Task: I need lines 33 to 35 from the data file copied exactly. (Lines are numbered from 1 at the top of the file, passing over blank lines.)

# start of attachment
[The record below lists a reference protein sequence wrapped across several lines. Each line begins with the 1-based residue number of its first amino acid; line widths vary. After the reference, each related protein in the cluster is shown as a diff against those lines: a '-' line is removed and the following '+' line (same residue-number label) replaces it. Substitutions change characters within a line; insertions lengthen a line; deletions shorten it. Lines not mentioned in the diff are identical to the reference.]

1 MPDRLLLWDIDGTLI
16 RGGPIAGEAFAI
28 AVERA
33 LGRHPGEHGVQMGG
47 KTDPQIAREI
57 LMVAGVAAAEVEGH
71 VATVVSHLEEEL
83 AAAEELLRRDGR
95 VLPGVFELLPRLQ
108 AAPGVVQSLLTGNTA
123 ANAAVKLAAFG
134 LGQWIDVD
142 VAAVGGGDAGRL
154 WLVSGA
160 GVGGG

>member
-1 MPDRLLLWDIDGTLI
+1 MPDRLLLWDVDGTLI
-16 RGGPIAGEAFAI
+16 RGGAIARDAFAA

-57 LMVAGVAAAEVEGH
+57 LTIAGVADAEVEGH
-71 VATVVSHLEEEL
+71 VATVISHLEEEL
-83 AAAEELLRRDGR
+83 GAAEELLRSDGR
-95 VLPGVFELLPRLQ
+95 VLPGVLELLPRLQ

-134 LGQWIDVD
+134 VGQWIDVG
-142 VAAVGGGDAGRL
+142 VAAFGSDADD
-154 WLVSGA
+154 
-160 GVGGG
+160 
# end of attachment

+142 VAAFGSDADD
-154 WLVSGA
+154 